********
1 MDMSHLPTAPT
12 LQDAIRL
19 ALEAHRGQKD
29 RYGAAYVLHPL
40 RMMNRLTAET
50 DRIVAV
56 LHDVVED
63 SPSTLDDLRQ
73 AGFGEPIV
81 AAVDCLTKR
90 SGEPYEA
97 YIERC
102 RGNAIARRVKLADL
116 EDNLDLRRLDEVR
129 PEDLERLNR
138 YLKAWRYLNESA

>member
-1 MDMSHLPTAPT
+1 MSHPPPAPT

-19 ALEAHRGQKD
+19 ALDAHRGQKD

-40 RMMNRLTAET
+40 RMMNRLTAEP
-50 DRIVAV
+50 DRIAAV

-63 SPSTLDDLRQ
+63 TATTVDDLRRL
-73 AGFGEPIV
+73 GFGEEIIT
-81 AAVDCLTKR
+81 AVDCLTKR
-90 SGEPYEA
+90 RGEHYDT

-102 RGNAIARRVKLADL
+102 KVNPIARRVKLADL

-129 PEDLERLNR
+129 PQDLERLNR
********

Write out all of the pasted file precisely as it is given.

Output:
1 MDMSHLPTAPT
12 LQDAIRL
19 ALEAHRGQKD
29 RYGAAYVLHPL
40 RMMNRLTAET
50 DRIVAV
56 LHDVVED
63 SPSTLDDLRQ
73 AGFGEPIV
81 AAVDCLTKR
90 SGEPYEA
97 YIERC
102 RGNAIARRVKLADL
116 EDNLDLRRLDEVR
129 PEDLERLNR
138 YLKAWRYLNESA

>member
-1 MDMSHLPTAPT
+1 MSHPPPAPT

-19 ALEAHRGQKD
+19 ALDAHRGQKD

-40 RMMNRLTAET
+40 RMMNRLTAEP
-50 DRIVAV
+50 DRIAAV

-63 SPSTLDDLRQ
+63 TATTVDDLRRL
-73 AGFGEPIV
+73 GFGEEIIT
-81 AAVDCLTKR
+81 AVDCLTKR
-90 SGEPYEA
+90 RGEHYDT

-102 RGNAIARRVKLADL
+102 KVNPIARRVKLADL

-129 PEDLERLNR
+129 PQDLERLNR